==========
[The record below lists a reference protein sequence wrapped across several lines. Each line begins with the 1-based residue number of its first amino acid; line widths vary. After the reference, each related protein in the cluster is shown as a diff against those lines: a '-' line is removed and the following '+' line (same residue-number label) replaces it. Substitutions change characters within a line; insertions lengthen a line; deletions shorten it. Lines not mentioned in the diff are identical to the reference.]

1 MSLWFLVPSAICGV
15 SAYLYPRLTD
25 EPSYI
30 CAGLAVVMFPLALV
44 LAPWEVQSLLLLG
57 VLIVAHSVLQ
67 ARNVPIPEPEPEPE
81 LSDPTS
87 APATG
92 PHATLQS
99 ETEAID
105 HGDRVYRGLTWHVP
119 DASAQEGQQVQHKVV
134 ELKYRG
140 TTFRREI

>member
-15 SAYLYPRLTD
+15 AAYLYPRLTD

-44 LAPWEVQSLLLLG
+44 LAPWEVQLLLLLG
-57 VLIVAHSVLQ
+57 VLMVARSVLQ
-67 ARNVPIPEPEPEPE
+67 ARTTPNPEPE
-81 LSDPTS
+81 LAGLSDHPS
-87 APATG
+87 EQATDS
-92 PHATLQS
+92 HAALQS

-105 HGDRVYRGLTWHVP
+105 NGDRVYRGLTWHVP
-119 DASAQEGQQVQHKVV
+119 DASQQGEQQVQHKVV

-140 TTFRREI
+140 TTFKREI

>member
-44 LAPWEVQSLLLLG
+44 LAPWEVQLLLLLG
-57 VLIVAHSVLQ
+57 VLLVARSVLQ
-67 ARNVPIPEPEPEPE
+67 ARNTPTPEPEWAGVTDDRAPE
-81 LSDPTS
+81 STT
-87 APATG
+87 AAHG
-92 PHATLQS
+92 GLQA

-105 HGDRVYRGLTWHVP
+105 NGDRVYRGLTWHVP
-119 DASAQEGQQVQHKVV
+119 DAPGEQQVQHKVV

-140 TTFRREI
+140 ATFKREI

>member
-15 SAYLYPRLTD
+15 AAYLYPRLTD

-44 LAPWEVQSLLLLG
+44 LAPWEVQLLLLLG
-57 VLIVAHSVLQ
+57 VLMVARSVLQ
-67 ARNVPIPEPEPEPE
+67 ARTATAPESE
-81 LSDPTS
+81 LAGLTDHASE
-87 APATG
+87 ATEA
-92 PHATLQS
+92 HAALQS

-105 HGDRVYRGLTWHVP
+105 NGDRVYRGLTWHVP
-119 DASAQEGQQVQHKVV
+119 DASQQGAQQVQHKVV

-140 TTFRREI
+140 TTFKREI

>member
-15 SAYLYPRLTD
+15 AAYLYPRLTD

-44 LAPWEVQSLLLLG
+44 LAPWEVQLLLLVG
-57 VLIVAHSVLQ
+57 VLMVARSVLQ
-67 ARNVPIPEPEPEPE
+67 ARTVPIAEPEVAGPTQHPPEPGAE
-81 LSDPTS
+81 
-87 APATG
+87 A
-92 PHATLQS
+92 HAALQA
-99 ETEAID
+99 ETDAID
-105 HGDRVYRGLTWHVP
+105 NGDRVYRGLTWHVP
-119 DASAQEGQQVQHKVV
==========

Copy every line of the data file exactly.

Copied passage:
[The record below lists a reference protein sequence wrapped across several lines. Each line begins with the 1-based residue number of its first amino acid; line widths vary. After the reference, each related protein in the cluster is shown as a diff against those lines: a '-' line is removed and the following '+' line (same residue-number label) replaces it. Substitutions change characters within a line; insertions lengthen a line; deletions shorten it. Lines not mentioned in the diff are identical to the reference.]

1 MSLWFLVPSAICGV
15 SAYLYPRLTD
25 EPSYI
30 CAGLAVVMFPLALV
44 LAPWEVQSLLLLG
57 VLIVAHSVLQ
67 ARNVPIPEPEPEPE
81 LSDPTS
87 APATG
92 PHATLQS
99 ETEAID
105 HGDRVYRGLTWHVP
119 DASAQEGQQVQHKVV
134 ELKYRG
140 TTFRREI

>member
-15 SAYLYPRLTD
+15 AAYLYPRLTD

-44 LAPWEVQSLLLLG
+44 LAPWEVQLLLLLG
-57 VLIVAHSVLQ
+57 VLMVARSVLQ
-67 ARNVPIPEPEPEPE
+67 ARTTPNPEPE
-81 LSDPTS
+81 LAGLSDHPS
-87 APATG
+87 EQATDS
-92 PHATLQS
+92 HAALQS

-105 HGDRVYRGLTWHVP
+105 NGDRVYRGLTWHVP
-119 DASAQEGQQVQHKVV
+119 DASQQGEQQVQHKVV

-140 TTFRREI
+140 TTFKREI

>member
-44 LAPWEVQSLLLLG
+44 LAPWEVQLLLLLG
-57 VLIVAHSVLQ
+57 VLLVARSVLQ
-67 ARNVPIPEPEPEPE
+67 ARNTPTPEPEWAGVTDDRAPE
-81 LSDPTS
+81 STT
-87 APATG
+87 AAHG
-92 PHATLQS
+92 GLQA

-105 HGDRVYRGLTWHVP
+105 NGDRVYRGLTWHVP
-119 DASAQEGQQVQHKVV
+119 DAPGEQQVQHKVV

-140 TTFRREI
+140 ATFKREI

>member
-15 SAYLYPRLTD
+15 AAYLYPRLTD

-44 LAPWEVQSLLLLG
+44 LAPWEVQLLLLLG
-57 VLIVAHSVLQ
+57 VLMVARSVLQ
-67 ARNVPIPEPEPEPE
+67 ARTATAPESE
-81 LSDPTS
+81 LAGLTDHASE
-87 APATG
+87 ATEA
-92 PHATLQS
+92 HAALQS

-105 HGDRVYRGLTWHVP
+105 NGDRVYRGLTWHVP
-119 DASAQEGQQVQHKVV
+119 DASQQGAQQVQHKVV

-140 TTFRREI
+140 TTFKREI

>member
-15 SAYLYPRLTD
+15 AAYLYPRLTD

-44 LAPWEVQSLLLLG
+44 LAPWEVQLLLLVG
-57 VLIVAHSVLQ
+57 VLMVARSVLQ
-67 ARNVPIPEPEPEPE
+67 ARTVPIAEPEVAGPTQHPPEPGAE
-81 LSDPTS
+81 
-87 APATG
+87 A
-92 PHATLQS
+92 HAALQA
-99 ETEAID
+99 ETDAID
-105 HGDRVYRGLTWHVP
+105 NGDRVYRGLTWHVP
-119 DASAQEGQQVQHKVV